The Imprint is highlighting each of the policy recommendations
made this summer by the participants of the Foster Youth Internship Program (FYI), a group of 12 former foster youths who completed congressional internships.
The program is overseen each summer by the Congressional Coalition on Adoption Institute, with support from the Sara Start Fund.
Each of the FYI participants crafted a carefully researched policy recommendation during their time in Washington. Today we highlight the recommendation of Kenya Adeola, a student at Florida International University.
Adeola recommends a two-pronged approach to help states be more supportive to foster youth who pursue college degrees. First, she recommends that federal government offer financial incentives — in the form of a reimbursement — to states that offer full college tuition waivers to foster youths.
Second she calls for a 200 percent increase in the Chafee Independent Living Program’s Educational Training Voucher (ETV). The award limit is now $5,000; Adeola calls for an increase to $15,000.
Adeola lays out two key problems that serve as barriers to a college education for foster youths. The first is that when foster youths are expected to pay for part or all of their college tuition, few are able to make it work. In California, which does not offer a full tuition waiver, 2.4 percent of foster youth enroll in undergraduate institutions. Adeola contrasts that with Massachusetts, which offers a full waiver. Seventeen percent of Massachusetts foster youths enroll in college, and 83 percent of those students go full time.
The other problem is that simply supporting yourself at college has gotten more expensive, but the supports for foster youth have stayed about the same. Her report includes figures that bring this issue into specific relief.
In 1999, Adeola writes, the cost of fees, tuition, board and books was just over $12,000. ETV wasn’t around in 1999, but if it was, it would have covered close to half of that.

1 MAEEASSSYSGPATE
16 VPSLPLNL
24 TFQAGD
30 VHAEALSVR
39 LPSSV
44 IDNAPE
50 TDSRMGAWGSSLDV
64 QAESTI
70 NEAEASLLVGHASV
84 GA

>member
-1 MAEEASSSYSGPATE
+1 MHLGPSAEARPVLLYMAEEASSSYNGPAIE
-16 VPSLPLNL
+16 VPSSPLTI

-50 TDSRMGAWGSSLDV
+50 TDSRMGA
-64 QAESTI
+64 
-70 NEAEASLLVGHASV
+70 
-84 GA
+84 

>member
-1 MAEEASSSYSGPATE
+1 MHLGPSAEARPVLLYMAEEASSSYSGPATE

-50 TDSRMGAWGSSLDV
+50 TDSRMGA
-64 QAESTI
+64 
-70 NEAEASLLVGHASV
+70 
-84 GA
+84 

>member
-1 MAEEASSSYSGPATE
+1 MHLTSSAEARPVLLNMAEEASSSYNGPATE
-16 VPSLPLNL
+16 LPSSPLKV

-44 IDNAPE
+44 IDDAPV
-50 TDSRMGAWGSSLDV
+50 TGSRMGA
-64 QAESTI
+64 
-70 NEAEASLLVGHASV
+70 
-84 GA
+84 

In 2015, the cost for college necessities is just over $25,000, more than twice what it was in 1999. The ETV remains at $5,000.
In Her Own Words
“I never anticipated that it would take more than 4 years to earn a bachelor’s degree. College was difficult for me because it felt impossible to maintain a healthy balance between working and studying. In order to cover my tuition costs, I worked over 40 hours each week during my six years as a full-time undergraduate student to supplement the $5,000 Educational Training Voucher. Even with this voucher and full time employment, I was not able to fully cover all my education and living costs.”
The Imprint’s Take
We’ll begin by saying that Adeola has keyed in on a truth that is not said out loud enough: It is patently absurd for any state to expect a foster youth to afford college. If you are in foster care at the time you are thinking about college, you are almost certainly aging out or headed to extended foster care through 21.
Who is in that student’s life that is a likely provider of money to pay for tuition and the cost of living at college? States ought to be obliged to pay for college when nobody can find a permanent family by the time they are ready and able to attend.
But as this list of states with tuition waivers indicates, many states do not feel that obligation. So maybe this is an avenue where federal carrots (and/or sticks) could make a difference.
The idea of federal participation in state tuition waivers is an interesting one. We suspect a per-pupil reimbursement plan would have an extremely high price tag, and would be tough to cap. More manageable, perhaps, would be something in the vein of the federal adoption incentives, which are awarded to states based on their number of finalized adoptions from foster care.
What if states received some federal award or reimbursement for every student that graduated after receiving a tuition waiver? If the amount was decent, that might actually motivate a state and offer some predictable appropriation amount for Congress to move on.
As for the ETV award, it absolutely stands to reason that the maximum amount should be higher now than it was in 2001 when the program started. You’d want to be careful about tripling it, though, because ETV is a discretionary program. That means Congress can appropriate whatever it chooses for those vouchers every year.
Traditionally, that figure has been around $45 million. Just because the maximum award tripled does not mean Congress will triple the budget; in fact, that would be pretty unlikely.
We have heard from some state ETV directors that they actually have money left over in some years; there aren’t enough foster youth applying and eligible to use all the money at $5,000 a pop. In those states an increase in the max amount would be easy.
In California, the state routinely has more eligible ETV candidates than it can fund. Washington State faced the same conundrum and actually lowered its ETV award below $5,000 to reach all eligible students.
Click here to read Adeola’s entire proposal and those of her fellow FYI participants.